Charles Darwin: in profile
Charles Darwin was a British naturalist and geologist. His five-year round-the-world voyage on HMS Beagle and subsequent publication of his diary-journal, Journal and Remarks, 1832–1836, established him as a leading geologist and author. But he is best-known for his groundbreaking book, On the Origin of Species (1859), in which he advanced his scientific theory that different species evolved over the course of time through a process of natural selection. The father-of-10 was buried in Westminster Abbey.
When did you first hear about Charles Darwin?
I read The Voyage of the Beagle as a boy, but I was really only turned on to science, and biology in particular, later in life. It wasn’t something I was much interested in at school, to the despair of my teachers. I then went on to champion Darwin in the BBC’s Greatest Britons television series in 2002. I’m proud of the fact that he came fourth in the competition [behind Winston Churchill, Isambard Kingdom Brunel and Diana, Princess of Wales] though I naturally think he should have won!
What kind of man was he?
He was extremely kind and empathetic, lacking pomposity in his demeanour and private life, and a loving father and husband. Yet in his intellect he was utterly ferocious and incredibly brave. To think the way that he thought, and push it to its logical conclusion, in a heavily Christianised period of our history was an extraordinary thing to do. Absolutely extraordinary.
What made Darwin a hero?
To me a hero can’t be a cruel or unpleasant person by definition. By the same token, a hero has to be an open, tolerant individual who treats people from all backgrounds, as well as animals, with kindness – and Darwin was all those things. He was endlessly curious and advanced a new way of thinking which transformed the way the whole world thought. Name me another person in British history on the same scale? There’s nobody.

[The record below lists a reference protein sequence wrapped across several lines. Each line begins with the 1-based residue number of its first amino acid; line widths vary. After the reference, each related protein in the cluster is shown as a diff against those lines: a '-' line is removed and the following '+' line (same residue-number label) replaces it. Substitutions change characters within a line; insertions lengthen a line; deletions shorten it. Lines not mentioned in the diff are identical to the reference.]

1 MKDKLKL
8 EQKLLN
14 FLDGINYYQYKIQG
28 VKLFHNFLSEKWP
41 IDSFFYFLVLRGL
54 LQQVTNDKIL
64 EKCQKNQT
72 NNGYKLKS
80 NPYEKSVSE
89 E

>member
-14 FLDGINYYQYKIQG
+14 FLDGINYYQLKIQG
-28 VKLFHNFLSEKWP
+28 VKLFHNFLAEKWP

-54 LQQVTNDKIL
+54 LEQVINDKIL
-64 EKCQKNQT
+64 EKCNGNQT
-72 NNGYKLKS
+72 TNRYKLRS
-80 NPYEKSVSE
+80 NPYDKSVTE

Is there anything you don’t hugely admire about him?
I don’t think there was a darker side to Darwin, other than the fact that he engaged in feuds with rivals – especially with those who didn’t agree with him.
Could you have ended up as a naturalist, too, if you had been born a century earlier?
We are all the prisoners, in later life, of our early education. I wish I had been more focused on the sciences in general, and biology in particular, in my schooldays, and then indeed I would love to have been a naturalist back in the heroic days…
What would you ask Darwin if you could meet him?
I’d ask him whether he thought that his view of the world meant that humans should and could be bred to make them better – in other words, did he believe in eugenics? I’m pretty sure Darwin’s answer would have been: “Certainly not, what a horrible idea!” If he’d said that, he would have saved the world quite a lot of misery.
Andrew Marr was talking to York Membery. Marr is best-known for presenting The Andrew Marr Show on BBC One. His latest book, Elizabethans: How Modern Britain Was Forged (William Collins), is out now, and his BBC Two series, New Elizabethans, is available on BBC iPlayer now